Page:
Sampling is the process of randomly selecting units from a population of interest to represent the characteristics of that population. Sampling in a statistically valid, representative manner is a crucial step in conducting high quality randomized control trials. The sampling process consists of two parts: sample design and sample implementation, both of which should occur early in the evaluation design process in order to facilitate data collection planning. Sampling affects a research project’s budget, timeline, accuracy, and precision. This page provides guidelines for and approaches to sampling.
- Always sample from a master dataset. If no master dataset exists for the unit of observation at which you want to sample, begin by creating the master dataset.
- Sampling code requires extra care! Errors cannot be corrected after the intervention – or survey -- has started. Always ask a second person to double-check your code before you use the sampling it generated in the field. For DIME projects, always consult DIME Analytics before sending a sample to the field.
- While simple random sample works well for small populations, impact evaluations more typically rely on multi-stage (cluster) sampling, often with stratification.
- For information on sample size and power calculations, see Sample Size and Power Calculations; for information on implementing power calculations and selecting samples, see Power Calculations in Stata.
How to Sample
Identify Population of Interest
Before drawing a sample, you must identify the population of interest. Clearly define the region and characteristics of the population: these details will indicate who the sample must represent.
Establish the Sampling Frame and Master Dataset
Once you’ve defined the population of interest, establish the sampling frame and master dataset. This is the most comprehensive listing of the fixed characteristics of the observations in the population of interest. Ideally the master dataset should contain every observation from the population of interest. If you do not have a master dataset for the unit of observation from which you are sampling (i.e. households, villages, clinics, schools), you should always start by creating one. In the field, this is done by a listing at the lowest level of clustering possible.
Choose a Sampling Approach
The most basic sampling technique is a Simple Random Sample. This works well for studies of small populations, with a complete sampling frame for the population. More typically, impact evaluations rely on multi-stage (cluster) sampling, often with stratification.
Multi-stage (cluster) sampling is a common sampling design in which the unit of randomization differs from the unit of observation. In other words, the unit at which the treatment is assigned (i.e. community, school) is different than the unit at which surveys are administered (i.e. household, student). For more information, see Multi-stage (Cluster) Sampling. Stratification is a sampling design that divides the target population into subgroups before randomization, ensuring that sub-groups of the population are represented in the final sample and treatment groups. In addition to ensuring representativeness, stratification allows researchers to disaggregate by subgroup during analysis. For more information, see Stratified Random Sample.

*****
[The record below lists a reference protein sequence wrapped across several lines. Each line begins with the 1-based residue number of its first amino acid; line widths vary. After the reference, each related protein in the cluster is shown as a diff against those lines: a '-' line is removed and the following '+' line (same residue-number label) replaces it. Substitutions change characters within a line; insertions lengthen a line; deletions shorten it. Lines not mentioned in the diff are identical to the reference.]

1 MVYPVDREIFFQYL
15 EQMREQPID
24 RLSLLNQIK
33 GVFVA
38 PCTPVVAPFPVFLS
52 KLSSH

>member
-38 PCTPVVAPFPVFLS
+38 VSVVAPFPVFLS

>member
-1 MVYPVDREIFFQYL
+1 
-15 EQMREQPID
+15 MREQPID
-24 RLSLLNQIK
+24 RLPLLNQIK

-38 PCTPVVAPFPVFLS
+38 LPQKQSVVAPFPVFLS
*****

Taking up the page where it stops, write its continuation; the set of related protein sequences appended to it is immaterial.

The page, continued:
If you do not have a master dataset and cannot do a listing, an alternative is to conduct spot randomization. One example of spot randomization is the “random walk” method in which enumerators spin a bottle to determine a random direction in which they walk. Without knowing the total number of households, this method will always be biased towards the households at the center of the village. In addition, it’s hard to monitor whether enumerators adhere to spot protocols in the field. Further, there isn’t a systematic way of tracing when replacements were used and how they were established. Other examples of spot randomization include flipping a coin, computerized randomization, or cell-phone based randomization. For purposes of replicability and unbiasedness, using a master dataset for sampling is always preferable to spot randomization.
Implement in Code
For more detailed instructions on commands for sample size calculations, see Power Calculations in Stata and, as a compliment, Power Calculations in Optimal Design. Always document sampling processes in a do file. For detailed instructions on sampling commands, see Multi-stage (Cluster) Sampling and Stratified Random Sample.
Note that any code that performs randomization needs version, seed and sort to be reproducible. Randomizing in Stata is always preferable since it is more easily reproducible, randomizing in Excel is also an option.
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This article is part of the topic Sampling & Power Calculations
- Andrew Gelman (Columbia University), Sample size and power calculations
- CEGA (University of California-Berkeley), Sampling and Statistical Power
- DIME Analytics (World Bank), Sampling: Track 1 and Track 2
- JPAL, Six Rules of Thumb for Determining Sample Size and Statistical Power
- Sylvain Chabé-Ferret, What is Sampling Noise?
- United Nations Department of Economic and Social Affairs (UNDESA), Designing Household Survey Samples: Practical Guidelines